In recent years, the term ‘sustainable’ has become overused, perhaps even misused. Its replacement with the term ‘environmentally conscious’ enriches the concept with a context of ethics, meaningfulness of processes and overall thoughtfulness.

Environmentally conscious design is the kind of design that addresses ethical issues and the origin of material resources, and is aware of the implications of its decisions. Materials are chosen responsibly and work is done with respect for people and nature.

The following articles consist of a basic overview of materials and their alternatives.

From the walls of the houses we live in, through the chairs we sit on, to the clothes we wear to keep us warm, we are surrounded and protected by materials. The choice and nature of such materials can affect not only human physical and mental well-being, but also the degree of environmental impact.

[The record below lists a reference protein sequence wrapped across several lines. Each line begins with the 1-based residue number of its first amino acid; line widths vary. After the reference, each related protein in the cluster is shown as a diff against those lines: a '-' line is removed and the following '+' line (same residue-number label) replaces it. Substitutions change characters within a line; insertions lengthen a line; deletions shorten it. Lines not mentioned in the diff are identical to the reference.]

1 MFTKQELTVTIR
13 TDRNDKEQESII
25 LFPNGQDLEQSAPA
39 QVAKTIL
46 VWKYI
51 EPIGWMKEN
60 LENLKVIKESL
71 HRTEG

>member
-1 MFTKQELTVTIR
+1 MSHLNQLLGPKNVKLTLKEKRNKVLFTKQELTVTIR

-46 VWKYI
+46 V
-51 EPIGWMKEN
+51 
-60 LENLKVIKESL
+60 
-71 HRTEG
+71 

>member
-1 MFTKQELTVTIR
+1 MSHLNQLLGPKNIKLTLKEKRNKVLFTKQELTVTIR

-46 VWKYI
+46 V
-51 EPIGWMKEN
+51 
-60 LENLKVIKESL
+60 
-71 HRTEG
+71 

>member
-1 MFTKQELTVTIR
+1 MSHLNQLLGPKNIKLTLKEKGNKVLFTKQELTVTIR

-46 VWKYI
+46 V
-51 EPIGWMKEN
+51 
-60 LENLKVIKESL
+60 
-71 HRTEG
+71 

The material can be understood in different ways. In general, it is something visible, physical, i.e. material. The term material can indicate pure substances or their alloys (bronze) and combinations as well as organised combinations of elements (wood).

In the context of product design, we can generally distinguish several basic groups of materials: metals, ceramics, plastics, growing and composite materials. This basic division is complete with the examples of alternatives that respond to current environmental challenges in texts (0.1)-(0.5).

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The project was renewed with the support of the Specific Research FaVu BUT and is one of the outputs of Valentýna Landa Filípková's dissertation.

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